For several years now, Purdue has been dragged through both the formal legal system and the court of public opinion. The public backlash has been ferocious: Americans are now more inclined to place heavy blame on the pharmaceutical industry for encouraging doctors to overprescribe the drugs than on individual drug users for becoming addicted.

Correspondingly, it’s hard to think of an American capitalist dynasty more roundly condemned in recent years than the Sackler family, which owns Purdue Pharma. The family has followed the philanthropic playbook, lavishing art museums and university departments with funds to burnish the Sackler image, but this hasn’t shielded them from popular wrath. Their transgressions are too intolerable, and the contrast between their astronomical wealth and the devastation they’ve left in their wake is too stark to ignore. The Sacklers are intensely private, but with $13 billion at their collective disposal it’s impossible not to picture them lounging on superyacht sundecks while ordinary Americans fill the halfway houses and the morgues.

It’s no surprise then that when news of co-owner Jonathan Sackler’s death broke earlier this week, the reaction on social media was unsympathetic, to put it gently. On the one hand, the role of a single person in orchestrating this crisis shouldn’t be overstated. The deceased was only one member of the family that built and profited from the OxyContin empire, and despite its outsize role, not even Purdue Pharma bears sole responsibility for the calamity. Consider the deindustrialization and austerity that have left places like Oceana vulnerable to an explosion in the pill trade, its people desperate for money and release.

On the other hand, it’s easy to comprehend why the news of Jonathan Sackler’s passing received such a cold reception. With the constant churn of the news cycle, the new distractions, and the fresh terrors, it’s easy for some to forget that the opioid epidemic is still raging. Others are still electrified with grief. Did the Sackler family mourn the loss of their spouse, child, or friend?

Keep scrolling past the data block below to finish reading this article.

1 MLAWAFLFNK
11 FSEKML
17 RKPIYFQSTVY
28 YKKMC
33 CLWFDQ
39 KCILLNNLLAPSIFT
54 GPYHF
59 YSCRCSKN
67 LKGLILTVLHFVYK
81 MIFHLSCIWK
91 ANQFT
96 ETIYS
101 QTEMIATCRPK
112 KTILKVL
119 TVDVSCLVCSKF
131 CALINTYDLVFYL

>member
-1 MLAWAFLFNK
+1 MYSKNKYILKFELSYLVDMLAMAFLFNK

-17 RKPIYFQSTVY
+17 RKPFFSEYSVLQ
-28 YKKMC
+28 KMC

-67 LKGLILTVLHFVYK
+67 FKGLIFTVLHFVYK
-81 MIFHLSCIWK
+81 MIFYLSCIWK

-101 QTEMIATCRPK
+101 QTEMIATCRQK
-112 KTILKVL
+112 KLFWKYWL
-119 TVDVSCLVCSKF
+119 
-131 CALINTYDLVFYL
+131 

The opioid crisis has claimed nearly five hundred thousand lives since 1999. That’s five hundred thousand irreparable tears in the fabric of millions of people’s personal worlds. Not only that, but nearly one-third of Americans know someone who is currently addicted to opioids. That’s more than one hundred million people actively witnessing, at various distances, the slow fade from life to death. Most feel helpless to reverse it, not least because capitalists like the Sacklers prefer to redistribute their money on a thoroughly volunteer basis, starving public services and rendering help hard to find for those without means.

In 2009, the midpoint in this saga so far, another boy I knew died of an opioid overdose. He was sixteen. He’d already established himself as an athlete when he was serendipitously cast in a school musical, where he discovered — as we all discovered, with pride and delight — that he could really sing.

There’s a video of him still up on Facebook from shortly before he died singing a Red Hot Chili Peppers song at an open mic. “I better not leave before I get my chance to ride,” go the lyrics. “All my life to sacrifice.” And sacrifice for what? For $35 billion, $10 billion of it straight to the bank. Hundreds of thousands of lives sacrificed at the altar of profit. That, more than all the museum wings and endowed professorships put together, will be the Sackler legacy.